Do reviews of faculty teaching competence for promotion and tenure take into account the inclusion of minority related content in courses?
Are development opportunities provided for all faculty to acquire multicultural competence in new teaching areas?
Are faculty (not just minorities) encouraged to gain cultural competence?
Review syllabi of courses for multicultural content.
How many courses does your program offer on multicultural content training? How many are required? Examine courses for multicultural content. To what extent have efforts been made to incorporate multicultural issues into such courses as research methodology, history and systems, learning and cognition, and psychological measurement? These areas tend inappropriately to be considered as exempt from ethnic and cultural considerations.
Does the training program incorporate innovative approaches to multicultural practice and services? Does it have a separate specialty concentration in this area?
Are the professors who teach multicultural courses competent in the area? Do their curricula vitae show this? Are they full time, tenure track, or adjunct professors? Are they enthusiastic about multicultural issues? Are the program’s professors (other than the ones assigned to teach multicultural issues) knowledgeable about and supportive of multicultural training issues?
Do courses focus on teaching specific multicultural competencies? Are experiential components included in the multicultural courses? How often are these courses taught? How many students take these courses—and what percentage are minority students?
Is there emphasis in the curriculum on making students aware of their ethnic culture and how it affects their work?
Rehearse an interview in which students are asked questions that will assess their knowledge of multicultural issues. Examples of questions are: What are some ethical issues regarding testing clients from multicultural populations? How should test data be interpreted for a non-English speaking client, or how would you test a client who does not speak English? What are the effects of acculturation, immigration, and racial identity development on an individual’s psychological adjustment?
Do you place students in clinical practicum sites that provide opportunities to work with ethnic minority clients?
Who are the supervisors, and are they knowledgeable about multicultural training issues? How are supervisors assisted to develop multicultural competence (e.g., encouraged to take continuing education multicultural offerings, etc.)?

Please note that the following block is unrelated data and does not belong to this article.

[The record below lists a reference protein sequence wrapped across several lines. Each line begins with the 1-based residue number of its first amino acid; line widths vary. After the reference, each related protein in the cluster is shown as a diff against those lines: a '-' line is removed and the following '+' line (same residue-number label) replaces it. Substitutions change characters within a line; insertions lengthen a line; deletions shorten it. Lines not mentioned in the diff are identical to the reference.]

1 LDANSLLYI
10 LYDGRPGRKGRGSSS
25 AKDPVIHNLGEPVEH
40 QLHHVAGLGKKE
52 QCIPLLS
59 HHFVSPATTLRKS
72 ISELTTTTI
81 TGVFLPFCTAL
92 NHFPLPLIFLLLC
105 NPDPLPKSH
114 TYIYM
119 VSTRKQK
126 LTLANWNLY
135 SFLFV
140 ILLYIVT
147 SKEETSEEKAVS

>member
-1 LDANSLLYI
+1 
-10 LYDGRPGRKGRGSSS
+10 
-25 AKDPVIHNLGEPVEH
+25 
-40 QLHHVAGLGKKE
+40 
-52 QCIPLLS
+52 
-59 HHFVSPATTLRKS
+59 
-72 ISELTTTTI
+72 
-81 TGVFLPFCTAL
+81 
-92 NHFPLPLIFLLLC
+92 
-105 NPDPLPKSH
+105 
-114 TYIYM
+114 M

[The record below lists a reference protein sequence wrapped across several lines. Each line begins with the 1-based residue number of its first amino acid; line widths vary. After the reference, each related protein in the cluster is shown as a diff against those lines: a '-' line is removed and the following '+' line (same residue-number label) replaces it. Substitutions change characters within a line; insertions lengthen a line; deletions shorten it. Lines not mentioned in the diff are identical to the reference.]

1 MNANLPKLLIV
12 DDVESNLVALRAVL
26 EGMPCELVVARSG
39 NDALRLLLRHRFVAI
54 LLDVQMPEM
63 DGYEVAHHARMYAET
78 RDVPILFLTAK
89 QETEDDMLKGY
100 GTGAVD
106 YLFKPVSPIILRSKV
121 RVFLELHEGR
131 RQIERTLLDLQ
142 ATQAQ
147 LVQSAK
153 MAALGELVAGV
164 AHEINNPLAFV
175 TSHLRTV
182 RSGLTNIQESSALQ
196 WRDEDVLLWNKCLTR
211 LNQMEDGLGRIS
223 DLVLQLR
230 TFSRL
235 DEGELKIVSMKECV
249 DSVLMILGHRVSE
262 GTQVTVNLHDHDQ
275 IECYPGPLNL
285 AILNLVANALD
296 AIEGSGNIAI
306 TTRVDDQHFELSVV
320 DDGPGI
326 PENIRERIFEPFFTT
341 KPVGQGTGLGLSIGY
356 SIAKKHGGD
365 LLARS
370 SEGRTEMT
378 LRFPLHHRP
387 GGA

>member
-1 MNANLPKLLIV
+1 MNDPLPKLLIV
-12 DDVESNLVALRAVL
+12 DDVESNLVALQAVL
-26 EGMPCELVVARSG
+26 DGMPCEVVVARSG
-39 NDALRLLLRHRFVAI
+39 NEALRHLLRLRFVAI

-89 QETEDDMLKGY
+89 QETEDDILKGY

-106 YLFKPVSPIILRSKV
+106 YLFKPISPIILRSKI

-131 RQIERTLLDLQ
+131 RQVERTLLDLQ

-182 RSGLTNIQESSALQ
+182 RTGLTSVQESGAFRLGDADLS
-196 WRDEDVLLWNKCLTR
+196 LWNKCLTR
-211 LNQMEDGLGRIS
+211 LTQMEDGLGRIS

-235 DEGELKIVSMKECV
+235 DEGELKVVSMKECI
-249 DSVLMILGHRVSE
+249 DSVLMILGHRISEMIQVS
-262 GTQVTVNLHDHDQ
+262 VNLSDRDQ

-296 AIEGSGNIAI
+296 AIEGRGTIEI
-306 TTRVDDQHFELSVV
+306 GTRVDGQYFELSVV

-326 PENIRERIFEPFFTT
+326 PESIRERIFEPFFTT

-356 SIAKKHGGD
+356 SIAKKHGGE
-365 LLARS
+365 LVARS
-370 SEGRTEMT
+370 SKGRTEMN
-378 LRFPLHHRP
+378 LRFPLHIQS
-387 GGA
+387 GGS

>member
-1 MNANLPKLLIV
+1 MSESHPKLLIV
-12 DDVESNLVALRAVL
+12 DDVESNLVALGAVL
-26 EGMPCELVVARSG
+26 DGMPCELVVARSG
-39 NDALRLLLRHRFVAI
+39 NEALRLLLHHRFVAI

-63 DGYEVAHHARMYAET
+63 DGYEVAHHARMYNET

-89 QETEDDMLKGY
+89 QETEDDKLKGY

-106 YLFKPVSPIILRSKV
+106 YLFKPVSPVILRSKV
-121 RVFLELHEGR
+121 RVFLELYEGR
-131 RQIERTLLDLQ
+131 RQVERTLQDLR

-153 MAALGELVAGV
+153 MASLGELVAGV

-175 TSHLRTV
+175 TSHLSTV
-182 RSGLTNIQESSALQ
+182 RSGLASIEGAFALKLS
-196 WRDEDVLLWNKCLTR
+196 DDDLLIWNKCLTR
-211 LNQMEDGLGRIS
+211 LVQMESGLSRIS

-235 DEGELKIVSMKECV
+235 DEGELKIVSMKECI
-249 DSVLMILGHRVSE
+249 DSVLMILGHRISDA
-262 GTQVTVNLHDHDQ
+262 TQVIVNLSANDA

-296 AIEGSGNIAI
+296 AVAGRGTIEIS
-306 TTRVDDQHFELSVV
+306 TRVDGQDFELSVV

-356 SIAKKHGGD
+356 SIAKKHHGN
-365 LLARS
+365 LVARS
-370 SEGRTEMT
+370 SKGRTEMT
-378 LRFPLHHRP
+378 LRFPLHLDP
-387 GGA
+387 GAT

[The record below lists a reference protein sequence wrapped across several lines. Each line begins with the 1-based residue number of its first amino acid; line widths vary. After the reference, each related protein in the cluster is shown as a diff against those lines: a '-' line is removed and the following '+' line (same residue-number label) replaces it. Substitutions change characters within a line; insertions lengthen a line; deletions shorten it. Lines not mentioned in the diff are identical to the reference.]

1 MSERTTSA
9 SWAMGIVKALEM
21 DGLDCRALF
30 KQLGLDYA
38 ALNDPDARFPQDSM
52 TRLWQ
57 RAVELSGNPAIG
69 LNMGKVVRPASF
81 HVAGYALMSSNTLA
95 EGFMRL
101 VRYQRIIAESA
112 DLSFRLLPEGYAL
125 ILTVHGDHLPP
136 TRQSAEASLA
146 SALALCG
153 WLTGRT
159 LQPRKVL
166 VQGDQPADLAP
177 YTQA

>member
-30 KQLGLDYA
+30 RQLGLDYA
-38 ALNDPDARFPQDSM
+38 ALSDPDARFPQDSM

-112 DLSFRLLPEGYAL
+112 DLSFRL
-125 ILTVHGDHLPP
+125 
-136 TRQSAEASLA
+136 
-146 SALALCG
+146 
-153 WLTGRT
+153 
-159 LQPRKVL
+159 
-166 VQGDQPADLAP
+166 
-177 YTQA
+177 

Does the internship program include didactic components on multicultural issues? How much time is allotted for this activity? What is the multicultural expertise of the trainers?
Do any of your dissertations focus on areas of multicultural training, practice, and mental health issues? Are there appropriate resources for students to conduct this type of research?
Do you have faculty who are capable of and interested in directing dissertations in multicultural areas? Are diverse adjunct professors included on dissertation committees when their cultural and linguistic expertise is needed?
Does the program actively teach and comply with National Institutes of Health regulations and APA ethical guidelines for the conduct of research with ethnic minorities and special populations? Does the program maintain publications on ethical conduct of research and clinical work with multicultural populations?
Review your university mission statement. Does it include a statement of commitment to ethnic diversity? What does it say about the climate of the university relative to ethnic and linguistic diversity?
In what ways does the top-level administration of your university support recruitment and retention of ethnic minority students and faculty? Does it provide financial support for these endeavors?
Is the university sponsoring any special projects in the minority community?
Is there a university-wide program of staff training in multicultural issues?
Are there any organizations of minority students or faculty on campus? How are these organizations supported by the university?
In this section, we present three hypothetical programs (Programs A, B, and C) in order to give program directors an idea of the range of program compliance with Domain D criteria.
Program A consists of a faculty of nine men, one woman, and no minority members. No organized effort is made to recruit diverse faculty. The woman hired was resented because the search committees had rejected qualified male candidates. The program has 30 doctoral students, 80% of whom are female and two who are minority. No multicultural courses are offered in the program, except a 1-day retreat workshop offered by one of the field internship supervisors. Internship sites do not have culturally diverse staff, nor do they offer in-service training in this area, with the exception of one agency, which has minority clients and at which several of the program students are placed. Several female students have complained about having difficulty finding faculty to direct or participate in their dissertations because their topics focused on women’s issues. Also, the program chair refused to offer a course on doing therapy with women, which female students requested.
The program is nested in a large psychology program with a very low proportion of women and minorities—10 out of 60 faculty members. Hiring diverse faculty is seen as involving a lowering of standards by faculty members. The program director excuses their lack of strength in this area by the noting that the town is predominantly white and working class. The top-level administration of this state university is composed solely of white males. A large metropolitan area, which is the recipient of most of the program’s graduates, is located 30 minutes away.